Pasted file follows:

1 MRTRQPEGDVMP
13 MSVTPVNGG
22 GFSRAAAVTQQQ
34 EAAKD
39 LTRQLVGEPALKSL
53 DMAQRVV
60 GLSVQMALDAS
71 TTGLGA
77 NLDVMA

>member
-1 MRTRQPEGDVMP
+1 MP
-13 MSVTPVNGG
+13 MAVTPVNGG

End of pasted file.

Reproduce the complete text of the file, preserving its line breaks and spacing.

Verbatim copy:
1 MRTRQPEGDVMP
13 MSVTPVNGG
22 GFSRAAAVTQQQ
34 EAAKD
39 LTRQLVGEPALKSL
53 DMAQRVV
60 GLSVQMALDAS
71 TTGLGA
77 NLDVMA

>member
-1 MRTRQPEGDVMP
+1 MP
-13 MSVTPVNGG
+13 MAVTPVNGG